10 Significant Things About Charles Darwin | Charles Darwin's Theory of Evolution by natural selection

10 Significant Things About Charles Darwin

Charles Darwin won 16% against Paul Broun (GA-10)

Occupy Athens, which a few weeks ago couldn’t draw more than a few people to its General Assembly, has pulled off some electoral theater seen nation-wide: write-in candidate Charles Darwin drew 16% of the vote against evolution-denier Paul Broun in Congressional district 10.

Darwin, who was the original proponent of the theory of evolution and died in 1882, got nearly 4, 000 write-in votes against the incumbent Broun, according to the Athens Banner-Herald. Broun, a physician, is a creationist who in September said evolution was based on “lies straight from the pit of hell.”

And here’s part of what one of Occupy Athens wrote online today:

Here’s what one of the movement’s local not-a-leaders had to say about the effort:

“This is the kind of thing that we do as Occupiers, that nobody ever really notices. Next time around, when the Democrats run someone against Paul Broun, it will be because they figure that if sixteen percent of the voters in Athens-Clarke took the time and trouble to write in Darwin’s name and another 23, 000 or whatever it was skipped over Broun completely, then maybe they will have a chance to oust Broun from Congress in 2014. This was not just a protest—it was the beginning of a process.”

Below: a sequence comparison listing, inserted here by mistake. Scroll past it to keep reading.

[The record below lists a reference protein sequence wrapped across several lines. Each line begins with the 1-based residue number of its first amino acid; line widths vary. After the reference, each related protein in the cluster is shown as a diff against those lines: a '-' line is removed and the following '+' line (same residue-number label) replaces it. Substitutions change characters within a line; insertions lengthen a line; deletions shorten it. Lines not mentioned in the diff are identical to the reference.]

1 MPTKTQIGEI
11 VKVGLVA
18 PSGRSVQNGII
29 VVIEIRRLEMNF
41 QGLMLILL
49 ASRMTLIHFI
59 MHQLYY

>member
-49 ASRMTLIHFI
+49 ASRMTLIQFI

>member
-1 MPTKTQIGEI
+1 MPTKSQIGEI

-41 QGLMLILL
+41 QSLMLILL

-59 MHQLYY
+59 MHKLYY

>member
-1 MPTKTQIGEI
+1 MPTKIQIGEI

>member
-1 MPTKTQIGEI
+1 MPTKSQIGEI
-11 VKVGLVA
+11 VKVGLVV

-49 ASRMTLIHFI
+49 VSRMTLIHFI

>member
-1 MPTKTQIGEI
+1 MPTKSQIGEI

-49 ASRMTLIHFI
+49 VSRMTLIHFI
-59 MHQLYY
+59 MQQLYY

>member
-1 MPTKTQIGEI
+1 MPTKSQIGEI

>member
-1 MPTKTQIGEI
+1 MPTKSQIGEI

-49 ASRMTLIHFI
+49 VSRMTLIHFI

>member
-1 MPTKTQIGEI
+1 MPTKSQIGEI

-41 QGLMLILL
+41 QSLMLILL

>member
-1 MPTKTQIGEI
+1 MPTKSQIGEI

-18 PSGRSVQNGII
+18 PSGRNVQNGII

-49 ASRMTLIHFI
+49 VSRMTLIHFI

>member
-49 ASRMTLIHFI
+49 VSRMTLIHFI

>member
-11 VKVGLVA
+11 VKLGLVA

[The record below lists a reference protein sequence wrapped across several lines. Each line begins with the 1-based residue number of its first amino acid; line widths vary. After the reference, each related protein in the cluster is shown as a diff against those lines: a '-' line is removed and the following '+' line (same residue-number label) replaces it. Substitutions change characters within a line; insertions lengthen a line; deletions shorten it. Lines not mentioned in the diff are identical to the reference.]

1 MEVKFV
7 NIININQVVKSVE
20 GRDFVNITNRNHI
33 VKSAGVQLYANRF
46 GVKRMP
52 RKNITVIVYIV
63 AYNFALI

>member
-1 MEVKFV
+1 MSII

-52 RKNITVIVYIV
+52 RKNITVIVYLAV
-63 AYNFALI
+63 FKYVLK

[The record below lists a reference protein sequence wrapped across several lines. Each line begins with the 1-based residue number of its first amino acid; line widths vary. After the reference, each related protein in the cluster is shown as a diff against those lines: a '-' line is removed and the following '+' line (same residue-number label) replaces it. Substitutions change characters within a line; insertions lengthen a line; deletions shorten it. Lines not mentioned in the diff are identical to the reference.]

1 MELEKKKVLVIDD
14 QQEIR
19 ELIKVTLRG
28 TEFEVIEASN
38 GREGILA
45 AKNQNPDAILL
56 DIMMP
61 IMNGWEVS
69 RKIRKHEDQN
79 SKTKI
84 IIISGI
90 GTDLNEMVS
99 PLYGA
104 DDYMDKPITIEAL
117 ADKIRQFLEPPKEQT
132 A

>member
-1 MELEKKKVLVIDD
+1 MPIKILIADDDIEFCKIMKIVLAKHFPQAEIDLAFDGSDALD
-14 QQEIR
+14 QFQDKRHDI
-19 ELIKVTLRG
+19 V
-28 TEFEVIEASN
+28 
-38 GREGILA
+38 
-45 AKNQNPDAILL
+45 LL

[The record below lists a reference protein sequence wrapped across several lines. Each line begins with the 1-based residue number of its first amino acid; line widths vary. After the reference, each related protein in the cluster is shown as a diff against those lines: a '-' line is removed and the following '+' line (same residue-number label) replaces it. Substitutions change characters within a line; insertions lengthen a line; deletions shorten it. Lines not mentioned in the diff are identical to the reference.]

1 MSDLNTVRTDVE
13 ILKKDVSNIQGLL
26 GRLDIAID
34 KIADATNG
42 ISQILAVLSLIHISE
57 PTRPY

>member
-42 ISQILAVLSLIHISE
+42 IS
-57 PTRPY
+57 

The problem with this account is that the local branch of Occupy Wall Street isn’t popular in Athens-Clarke County. Their endorsement was not likely to sway many opinions. Their relationship with the authorities isn’t malignant like in Atlanta, but the locals were pretty hostile last year. I was just relieved nobody quite actually got lynched.

And yet, 20% of the votes cast in Athens (which translates into 2% of the voters in the whole district) were write-ins for Charles Darwin. That’s pretty remarkable. Activist professors suggest protest votes over this or that outrage all the time around here. Word gets around, and you hear about it, but the results don’t usually make the news.

So does one solitary anarchist cos-playing Charles Darwin in front of the UGA Arches make a difference? Probably yes. Probably more than a hundred angry demonstrators getting kettled by police. So far the strength of the Occupy movement has not been its numbers, but its ability to expose and undermine the spectacle of society with spectacles of its own.

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